Putting a Softbox on a Boom

Today’s Post by Joe Farace “Black and white are the colors of photography.”—Robert Frank Photogenic has been making studio equipment for more than a hundred years. Their 640 WS Soft Box Portrait kit is a two-light system that includes a two softboxes, including one that can be mounted on a boom, something beginning portrait photographers overlook as...

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Coping with Digital Noise in Your Photographs

Today’s Post by Joe Farace As DSLRs and mirrorless cameras get better and better, they are offering higher and higher ISO settings. The Pentax K-1 Mark II has a high, not extended, ISO of 819,200. That’s not a typo. (You can read my review of this camera here.) At the same time, newer cameras are getting better and better at coping with digital noise with...

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Are These The Good Old Days?

Thoughts for today by Joe Farace I’ve received some email from readers that I would like to address today: The first concerns the overwhelming influence of technology and the other is the resurgence of film photography, especially among younger shooters, all of which runs headlong into one of the most important Farace’s Laws of photography. As I mentioned...

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Photographing “The Femme Fatale”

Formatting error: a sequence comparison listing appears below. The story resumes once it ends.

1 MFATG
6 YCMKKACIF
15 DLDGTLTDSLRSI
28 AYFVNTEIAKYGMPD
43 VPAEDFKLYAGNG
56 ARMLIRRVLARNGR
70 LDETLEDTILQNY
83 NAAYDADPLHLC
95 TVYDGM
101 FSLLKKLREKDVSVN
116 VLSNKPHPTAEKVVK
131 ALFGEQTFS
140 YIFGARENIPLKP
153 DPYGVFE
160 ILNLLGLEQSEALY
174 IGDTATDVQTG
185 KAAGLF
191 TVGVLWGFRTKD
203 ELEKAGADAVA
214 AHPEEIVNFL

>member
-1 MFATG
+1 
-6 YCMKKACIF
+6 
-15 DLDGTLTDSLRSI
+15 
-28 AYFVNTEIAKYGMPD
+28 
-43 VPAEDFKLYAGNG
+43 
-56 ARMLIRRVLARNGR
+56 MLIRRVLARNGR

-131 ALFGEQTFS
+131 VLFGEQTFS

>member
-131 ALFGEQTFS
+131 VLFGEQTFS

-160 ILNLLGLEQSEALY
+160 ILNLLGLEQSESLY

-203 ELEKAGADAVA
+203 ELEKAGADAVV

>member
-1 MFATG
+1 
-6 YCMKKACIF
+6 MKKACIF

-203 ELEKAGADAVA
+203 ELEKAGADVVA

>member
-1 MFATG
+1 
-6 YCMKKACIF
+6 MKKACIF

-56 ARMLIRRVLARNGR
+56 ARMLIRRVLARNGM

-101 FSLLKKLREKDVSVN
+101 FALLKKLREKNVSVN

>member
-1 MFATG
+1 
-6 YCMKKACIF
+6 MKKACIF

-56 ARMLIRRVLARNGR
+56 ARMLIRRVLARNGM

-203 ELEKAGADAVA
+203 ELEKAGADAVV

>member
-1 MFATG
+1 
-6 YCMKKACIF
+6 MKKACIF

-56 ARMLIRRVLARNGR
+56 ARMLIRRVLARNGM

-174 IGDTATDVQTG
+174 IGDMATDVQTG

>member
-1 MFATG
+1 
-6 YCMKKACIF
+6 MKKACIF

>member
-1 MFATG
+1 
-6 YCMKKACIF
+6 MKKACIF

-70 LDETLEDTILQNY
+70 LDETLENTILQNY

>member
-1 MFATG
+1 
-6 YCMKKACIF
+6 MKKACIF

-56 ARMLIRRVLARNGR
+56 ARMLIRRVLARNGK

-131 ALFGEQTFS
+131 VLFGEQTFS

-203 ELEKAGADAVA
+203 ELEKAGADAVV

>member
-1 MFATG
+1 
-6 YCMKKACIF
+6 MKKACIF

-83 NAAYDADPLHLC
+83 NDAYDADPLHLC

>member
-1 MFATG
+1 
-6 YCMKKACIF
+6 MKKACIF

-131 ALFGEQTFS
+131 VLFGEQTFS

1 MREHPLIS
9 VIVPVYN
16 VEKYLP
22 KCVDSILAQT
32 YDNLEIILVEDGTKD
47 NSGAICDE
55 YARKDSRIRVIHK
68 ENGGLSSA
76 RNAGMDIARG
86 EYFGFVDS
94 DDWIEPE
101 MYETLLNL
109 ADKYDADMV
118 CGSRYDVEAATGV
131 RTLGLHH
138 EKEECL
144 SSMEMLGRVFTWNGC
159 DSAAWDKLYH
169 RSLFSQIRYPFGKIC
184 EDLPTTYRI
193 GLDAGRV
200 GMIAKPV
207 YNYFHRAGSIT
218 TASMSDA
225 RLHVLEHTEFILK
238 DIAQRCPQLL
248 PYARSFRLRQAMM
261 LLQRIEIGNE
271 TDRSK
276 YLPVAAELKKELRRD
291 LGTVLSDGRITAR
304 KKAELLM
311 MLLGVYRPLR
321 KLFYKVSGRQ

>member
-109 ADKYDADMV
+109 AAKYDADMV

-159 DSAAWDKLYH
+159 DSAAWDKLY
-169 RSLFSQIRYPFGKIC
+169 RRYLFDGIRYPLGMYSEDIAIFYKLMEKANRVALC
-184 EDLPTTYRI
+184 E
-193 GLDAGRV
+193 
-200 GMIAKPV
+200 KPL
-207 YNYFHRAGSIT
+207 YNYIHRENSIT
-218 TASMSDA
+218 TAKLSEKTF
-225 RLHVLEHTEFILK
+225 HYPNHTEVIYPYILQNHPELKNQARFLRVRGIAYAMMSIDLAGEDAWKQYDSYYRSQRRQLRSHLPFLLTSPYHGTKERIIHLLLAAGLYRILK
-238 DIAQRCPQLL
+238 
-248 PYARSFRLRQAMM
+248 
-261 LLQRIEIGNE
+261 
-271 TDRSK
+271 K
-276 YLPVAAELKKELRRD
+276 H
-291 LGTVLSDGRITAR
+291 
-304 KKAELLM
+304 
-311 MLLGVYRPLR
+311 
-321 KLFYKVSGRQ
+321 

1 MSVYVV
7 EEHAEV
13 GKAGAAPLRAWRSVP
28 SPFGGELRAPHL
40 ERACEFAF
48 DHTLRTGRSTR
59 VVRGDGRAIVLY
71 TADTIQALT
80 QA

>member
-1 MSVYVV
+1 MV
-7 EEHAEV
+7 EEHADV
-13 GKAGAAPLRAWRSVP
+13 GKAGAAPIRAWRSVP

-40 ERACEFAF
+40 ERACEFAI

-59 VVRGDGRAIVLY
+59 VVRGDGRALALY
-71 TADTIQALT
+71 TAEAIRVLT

Today’s Post by Joe Farace “The mystique of the Femme Fatale cannot be perfectly translated into male terms.”—Camille Paglia Black and white is a wonderful media for making portraits because the lack of color simplifies the image, causing you to focus on the true subject of the photograph instead of their clothing or surroundings. As mentioned in my...

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Exposure Tips for Digital Infrared

Today’s Post by Joe Farace When learning to see infrared imaging possibilities, the first thing you should do is forget everything you know about photography with visible light. That’s because everything you know about light is wrong when shooting infrared images. Subjects that seem equally bright under visible light might reflect infrared radiation at different...

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Seamless Paper & Alternative Backdrops

Today’s Post by Joe Farace. I think shooting a portrait against a solid color backdrop, like seamless paper, is the ultimate tests of a photographer’s ability to make something from nothing. You’re shooting without a net—naked, even if your subject is wearing clothes. All that stands between you and a good portrait is your imagination. Because there’s nothing...

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